Washington's confidence in Tokyo is at an all-time low. Not least of all, this
is due to the Japanese political instability (with premiers changing nearly
every year since 2006), the age-old dispute on the relocation of the American
air base of Futenma on Okinawa and the wavering attitude of the Japanese
government about adhering to the negotiations of the Trans-Pacific Partnership
(the TPP is a project of free trade association that involves nine Pacific
countries, including the US, whose broad outlines were agreed last November 12,
on the fringe of an Asia-Pacific Economic Cooperation summit in Hawaii).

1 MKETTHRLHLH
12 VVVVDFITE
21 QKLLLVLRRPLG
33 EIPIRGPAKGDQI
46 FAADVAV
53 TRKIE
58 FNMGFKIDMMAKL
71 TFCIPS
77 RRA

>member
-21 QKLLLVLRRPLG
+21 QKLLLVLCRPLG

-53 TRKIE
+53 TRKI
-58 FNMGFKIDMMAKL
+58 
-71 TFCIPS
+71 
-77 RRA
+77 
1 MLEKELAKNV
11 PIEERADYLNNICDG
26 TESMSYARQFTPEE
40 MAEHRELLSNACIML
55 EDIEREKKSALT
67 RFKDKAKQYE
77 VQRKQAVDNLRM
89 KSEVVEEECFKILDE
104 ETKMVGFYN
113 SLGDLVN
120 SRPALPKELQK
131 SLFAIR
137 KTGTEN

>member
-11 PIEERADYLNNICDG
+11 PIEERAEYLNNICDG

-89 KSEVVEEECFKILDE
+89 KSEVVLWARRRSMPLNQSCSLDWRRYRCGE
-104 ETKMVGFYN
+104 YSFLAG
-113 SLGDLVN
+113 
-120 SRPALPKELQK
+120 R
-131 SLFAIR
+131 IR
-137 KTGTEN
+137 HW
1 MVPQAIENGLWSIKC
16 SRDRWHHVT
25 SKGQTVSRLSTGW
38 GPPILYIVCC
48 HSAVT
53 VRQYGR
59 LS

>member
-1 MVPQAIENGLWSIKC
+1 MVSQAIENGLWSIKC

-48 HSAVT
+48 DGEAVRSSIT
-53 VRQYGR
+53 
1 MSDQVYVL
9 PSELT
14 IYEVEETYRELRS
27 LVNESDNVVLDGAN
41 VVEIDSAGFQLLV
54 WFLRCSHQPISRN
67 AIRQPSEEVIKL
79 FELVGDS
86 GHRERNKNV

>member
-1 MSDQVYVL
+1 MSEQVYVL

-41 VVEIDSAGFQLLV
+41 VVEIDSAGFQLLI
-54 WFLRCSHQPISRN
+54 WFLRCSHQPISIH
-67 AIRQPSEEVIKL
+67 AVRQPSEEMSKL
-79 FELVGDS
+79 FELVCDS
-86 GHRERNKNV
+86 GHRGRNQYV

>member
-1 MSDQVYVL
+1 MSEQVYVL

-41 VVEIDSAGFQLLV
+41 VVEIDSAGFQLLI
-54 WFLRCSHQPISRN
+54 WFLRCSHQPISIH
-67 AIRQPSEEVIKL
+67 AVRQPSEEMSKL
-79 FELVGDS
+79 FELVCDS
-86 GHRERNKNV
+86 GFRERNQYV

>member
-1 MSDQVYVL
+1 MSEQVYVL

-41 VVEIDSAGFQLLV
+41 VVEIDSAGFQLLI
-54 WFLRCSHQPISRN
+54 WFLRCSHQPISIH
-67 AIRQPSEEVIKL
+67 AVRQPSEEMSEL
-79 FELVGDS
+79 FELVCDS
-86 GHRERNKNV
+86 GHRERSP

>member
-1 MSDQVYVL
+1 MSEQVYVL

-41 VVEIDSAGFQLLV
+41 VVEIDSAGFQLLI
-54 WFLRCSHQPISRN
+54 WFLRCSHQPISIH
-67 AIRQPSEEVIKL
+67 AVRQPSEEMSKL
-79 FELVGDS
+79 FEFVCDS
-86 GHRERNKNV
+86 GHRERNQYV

In the Far East, the impending necessity for the US is to find a geostrategic
formula either to contain or balance China's relative power growth without
endangering the consolidated economic and financial interconnections between
the two countries.
Such a result could not be achieved counting only on a weakened Japan. There
are a couple of important clues about where Washington is heading to shore up
its framework of defense in Asia: the US-South Korea free-trade agreement -
which needs ratification by the South Korean National Assembly before it takes
effect - and the US-India nuclear deal signed in 2008.
As regards Europe, during president George W Bush's tenure trans-Atlantic
relations already saw a downgrading. That was because of the European
reluctance to provide adequate military assistance to American forces in